Until the Americans With Disabilities Act (ADA) is amended, marijuana use will not be a protected activity and employers can enforce drug-free workplace policies that may interfere with the use of medical marijuana without committing disability discrimination. At least that's what it appears the Ninth Circuit reasoned in recent decision.
The ADA does not protect "Illegal drug use." Despite medical marijuana being legal in California, the ADA defines illegal drugs as those illegal under federal law. The Controlled Substances Act specifically includes marijuana in its list of illegal drugs.
The facts of the actual case, James, et al. v. City of Costa Mesa, et al., No. 10-55769 (9th Cir. 11/01/12), do not involve an employment or workplace issue. The plaintiffs are severely disabled California residents whose doctors recommended the use of medical marijuana for pain relief and other purposes.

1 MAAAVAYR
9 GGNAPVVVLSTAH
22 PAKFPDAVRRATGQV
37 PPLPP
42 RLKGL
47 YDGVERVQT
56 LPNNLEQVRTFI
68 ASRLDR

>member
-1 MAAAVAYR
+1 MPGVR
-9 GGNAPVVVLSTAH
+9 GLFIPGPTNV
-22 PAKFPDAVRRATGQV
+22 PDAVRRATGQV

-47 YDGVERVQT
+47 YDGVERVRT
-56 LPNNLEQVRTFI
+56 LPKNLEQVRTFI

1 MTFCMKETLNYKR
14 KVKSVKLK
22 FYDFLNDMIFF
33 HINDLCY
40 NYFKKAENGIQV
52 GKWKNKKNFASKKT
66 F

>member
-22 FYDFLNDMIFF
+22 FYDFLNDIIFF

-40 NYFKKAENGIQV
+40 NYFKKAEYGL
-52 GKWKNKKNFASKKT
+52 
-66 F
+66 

When the cities where the plaintiffs were purchasing their marijuana took hostile steps toward the dispensaries, the plaintiffs filed suit. Their claims were based at least in part on the protections of the ADA. They asserted that the cities were violating their rights that were protected by the ADA by limiting their ability to access public services and interfering with their right to obtain marijuana for medical purposes.
The Court looked past the fact that the marijuana was obtained based on the recommendations of each person's doctor. That did not qualify as a "supervised use" under the ADA. In reasoning that marijuana use is not protected by the ADA , the Court relied on the language of the Controlled Substances Act which notes that marijuana has no accepted medical use.
Source: Risk & Insurance Online, "Medical marijuana users denied ADA protections"